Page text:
By Darko Veselinovic, from TheMusicGig.com
Most guitar players have an image of the type of guitar player that they would like to become, and a lot of them inspire to be like their heroes. The good news is that all the great guitar players that you have come across all have implemented at least 3 of the following ideas that you will learn about.
You would have been told throughout your entire guitar journey that you need to learn certain things such as the ‘caged system’ or the ‘circle of fifths’ but this is actually somewhat inaccurate. With an avalanche of information available on the internet, it can be all too easy to get lost and lose focus on what’s important to your goals.
The simple truth is that you only need to learn what is required to reach your objectives. Though if you do aspire to be a great guitar player, there are a few things that are really crucial if you want to get the most out of your practice time.
Training your ear is one of the most important activities that you can work on and it is the activity that will help you to become a much better guitar player. When it comes to learning a song, it’s very tempting to just load up your favorite tab from ultimate guitar and play away. The downside of tabs is that there is a very good chance that the notes are wrong. The person who wrote the tab may or may not have a good ear and can give you varying results.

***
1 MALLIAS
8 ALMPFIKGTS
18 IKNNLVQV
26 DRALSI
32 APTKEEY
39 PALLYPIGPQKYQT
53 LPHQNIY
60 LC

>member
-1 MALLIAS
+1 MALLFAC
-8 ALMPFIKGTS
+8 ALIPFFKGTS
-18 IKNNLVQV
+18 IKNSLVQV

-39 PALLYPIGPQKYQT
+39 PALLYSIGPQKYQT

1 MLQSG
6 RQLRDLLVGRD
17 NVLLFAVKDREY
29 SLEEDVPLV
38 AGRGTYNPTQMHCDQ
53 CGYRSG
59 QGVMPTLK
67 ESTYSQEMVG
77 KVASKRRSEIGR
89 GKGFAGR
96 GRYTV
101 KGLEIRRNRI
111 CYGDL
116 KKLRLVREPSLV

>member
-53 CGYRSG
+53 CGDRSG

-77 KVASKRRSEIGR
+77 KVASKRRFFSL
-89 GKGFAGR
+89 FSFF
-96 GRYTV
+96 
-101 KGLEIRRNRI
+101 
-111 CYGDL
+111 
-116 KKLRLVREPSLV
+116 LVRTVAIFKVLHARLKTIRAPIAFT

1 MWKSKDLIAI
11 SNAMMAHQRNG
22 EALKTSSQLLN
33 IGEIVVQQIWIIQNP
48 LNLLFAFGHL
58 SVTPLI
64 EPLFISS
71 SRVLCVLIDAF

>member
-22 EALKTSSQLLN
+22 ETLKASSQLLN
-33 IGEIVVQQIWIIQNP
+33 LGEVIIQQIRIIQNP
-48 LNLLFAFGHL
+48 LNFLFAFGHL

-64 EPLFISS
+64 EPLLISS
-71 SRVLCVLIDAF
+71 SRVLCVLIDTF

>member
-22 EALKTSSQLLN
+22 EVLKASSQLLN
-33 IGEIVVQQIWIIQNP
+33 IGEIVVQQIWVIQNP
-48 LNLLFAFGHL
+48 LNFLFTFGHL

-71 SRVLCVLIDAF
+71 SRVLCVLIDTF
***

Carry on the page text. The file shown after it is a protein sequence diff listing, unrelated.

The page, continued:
By constantly learning songs on your own you are slowly improving your ear and this will give you the ability to learn more complicated stuff. If you play songs that are not very well known it can be hard to find an accurate tab sheet, so that’s why it’s a good idea to have a developed ear.
The most important thing with learning songs by ear is to stay consistent otherwise you will be back to square one; having a hard time hearing the notes that you need to play. Ear training can come in many different forms such as playing songs, doing interval training, singing notes, and so on.
If you are the guitar player who wants to harness the ability to play what you hear in your head then singing what you play is an absolute must. Do you practice scales every day? If so, then start singing them while you are playing.
Jow Satriani intervals
By multi-tasking you are getting two benefits, one being that you gain a solid ability to play scales up and down the neck but you also improve your musical ear. You can take this even a step further by singing melodies that you hear in your mind and then putting them onto the fretboard. This also increases your ability to play what you hear in your mind, which is the ultimate goal for many guitarists.
The process can take a while, and you won’t see results for a long time but if you do the following exercises then you will eventually see results.
When you start playing the guitar or even a couple years into the journey you will be taught how to play a few blues licks and that’s how your foundation for your solos will start. It’s a great way to begin because it’s easy and it makes you create some cool stuff instantaneously.
While playing the blues is great, if this is the only style that you use in your guitar solos then you are bound to have a similar sound to another guitar another player. A good idea is to find unknown and underrated players who have a usual style and turn their phrases into your own.
Rick Beato - Breathing New Life into Old Licks
By doing this you have already expanded your library of licks giving you more options for when you decide to solo.